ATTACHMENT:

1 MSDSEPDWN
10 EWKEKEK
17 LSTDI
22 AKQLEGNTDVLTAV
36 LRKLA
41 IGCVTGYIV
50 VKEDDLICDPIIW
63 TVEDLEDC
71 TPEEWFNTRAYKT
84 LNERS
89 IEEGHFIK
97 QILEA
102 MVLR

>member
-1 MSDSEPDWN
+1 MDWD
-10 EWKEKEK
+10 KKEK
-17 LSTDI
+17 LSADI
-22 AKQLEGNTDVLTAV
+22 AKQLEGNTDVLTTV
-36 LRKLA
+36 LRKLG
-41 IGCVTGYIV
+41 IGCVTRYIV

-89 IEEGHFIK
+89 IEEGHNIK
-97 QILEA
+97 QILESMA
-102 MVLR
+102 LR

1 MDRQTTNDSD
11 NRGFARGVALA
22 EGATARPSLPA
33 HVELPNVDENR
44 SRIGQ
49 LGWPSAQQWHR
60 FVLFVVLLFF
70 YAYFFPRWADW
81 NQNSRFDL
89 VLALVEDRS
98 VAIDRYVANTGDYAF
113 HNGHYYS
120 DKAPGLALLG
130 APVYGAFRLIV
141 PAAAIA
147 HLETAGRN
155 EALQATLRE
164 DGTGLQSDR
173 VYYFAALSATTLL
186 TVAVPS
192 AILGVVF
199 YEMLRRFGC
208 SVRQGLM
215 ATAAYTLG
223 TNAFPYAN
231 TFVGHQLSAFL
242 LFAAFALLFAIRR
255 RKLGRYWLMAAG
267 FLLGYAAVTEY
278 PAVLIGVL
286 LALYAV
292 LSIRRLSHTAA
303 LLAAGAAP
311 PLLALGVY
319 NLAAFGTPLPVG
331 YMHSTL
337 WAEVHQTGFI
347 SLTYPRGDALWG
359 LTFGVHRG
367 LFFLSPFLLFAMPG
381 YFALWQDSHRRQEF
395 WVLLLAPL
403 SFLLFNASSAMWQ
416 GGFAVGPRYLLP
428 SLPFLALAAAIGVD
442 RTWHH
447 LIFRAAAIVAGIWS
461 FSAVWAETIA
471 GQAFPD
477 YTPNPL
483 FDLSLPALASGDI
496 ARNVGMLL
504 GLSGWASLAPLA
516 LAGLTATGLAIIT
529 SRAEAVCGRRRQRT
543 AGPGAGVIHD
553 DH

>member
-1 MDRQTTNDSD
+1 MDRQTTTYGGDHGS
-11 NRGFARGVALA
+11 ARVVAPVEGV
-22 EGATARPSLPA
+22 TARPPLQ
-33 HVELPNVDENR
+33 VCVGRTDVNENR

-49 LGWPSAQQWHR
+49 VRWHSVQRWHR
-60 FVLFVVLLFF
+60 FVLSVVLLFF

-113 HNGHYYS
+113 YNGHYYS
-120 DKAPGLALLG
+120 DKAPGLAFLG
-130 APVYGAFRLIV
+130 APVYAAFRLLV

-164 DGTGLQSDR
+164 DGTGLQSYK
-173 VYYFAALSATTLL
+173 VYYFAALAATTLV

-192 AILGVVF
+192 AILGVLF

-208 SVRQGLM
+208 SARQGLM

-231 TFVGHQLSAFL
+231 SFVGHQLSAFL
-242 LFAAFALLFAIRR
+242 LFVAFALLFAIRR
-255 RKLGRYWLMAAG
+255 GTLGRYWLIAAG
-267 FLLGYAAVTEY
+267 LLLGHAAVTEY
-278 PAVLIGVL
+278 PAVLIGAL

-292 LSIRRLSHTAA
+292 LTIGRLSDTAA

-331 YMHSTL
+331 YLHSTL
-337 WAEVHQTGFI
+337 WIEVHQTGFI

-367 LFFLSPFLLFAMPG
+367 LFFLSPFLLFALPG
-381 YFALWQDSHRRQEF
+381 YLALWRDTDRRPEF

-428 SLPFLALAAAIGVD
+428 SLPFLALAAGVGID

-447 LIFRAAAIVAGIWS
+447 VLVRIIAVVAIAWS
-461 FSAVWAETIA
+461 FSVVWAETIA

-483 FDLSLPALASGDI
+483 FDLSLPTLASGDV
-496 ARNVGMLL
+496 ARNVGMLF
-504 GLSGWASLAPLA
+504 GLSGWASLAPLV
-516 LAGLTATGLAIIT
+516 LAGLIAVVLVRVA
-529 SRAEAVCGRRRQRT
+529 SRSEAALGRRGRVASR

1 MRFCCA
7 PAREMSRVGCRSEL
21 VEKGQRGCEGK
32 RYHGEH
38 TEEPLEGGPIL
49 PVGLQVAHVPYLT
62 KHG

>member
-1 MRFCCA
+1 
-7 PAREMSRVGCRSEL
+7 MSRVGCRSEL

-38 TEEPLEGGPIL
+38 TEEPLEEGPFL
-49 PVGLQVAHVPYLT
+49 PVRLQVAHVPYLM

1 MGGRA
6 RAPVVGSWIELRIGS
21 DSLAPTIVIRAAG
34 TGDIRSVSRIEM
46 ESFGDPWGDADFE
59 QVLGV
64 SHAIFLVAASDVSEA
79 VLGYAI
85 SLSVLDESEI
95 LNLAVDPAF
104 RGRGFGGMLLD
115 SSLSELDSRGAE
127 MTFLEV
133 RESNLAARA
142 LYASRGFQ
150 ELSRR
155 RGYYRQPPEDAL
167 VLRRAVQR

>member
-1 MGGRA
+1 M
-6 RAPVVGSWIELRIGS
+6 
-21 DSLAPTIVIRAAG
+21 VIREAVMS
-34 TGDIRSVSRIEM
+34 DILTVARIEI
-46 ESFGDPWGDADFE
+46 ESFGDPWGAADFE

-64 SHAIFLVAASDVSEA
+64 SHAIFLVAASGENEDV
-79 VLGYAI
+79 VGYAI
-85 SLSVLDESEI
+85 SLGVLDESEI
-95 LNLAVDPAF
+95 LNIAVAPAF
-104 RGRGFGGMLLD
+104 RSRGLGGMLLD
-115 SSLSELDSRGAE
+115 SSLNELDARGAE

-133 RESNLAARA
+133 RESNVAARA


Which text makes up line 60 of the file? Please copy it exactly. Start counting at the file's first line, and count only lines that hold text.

255 RKLGRYWLMAAG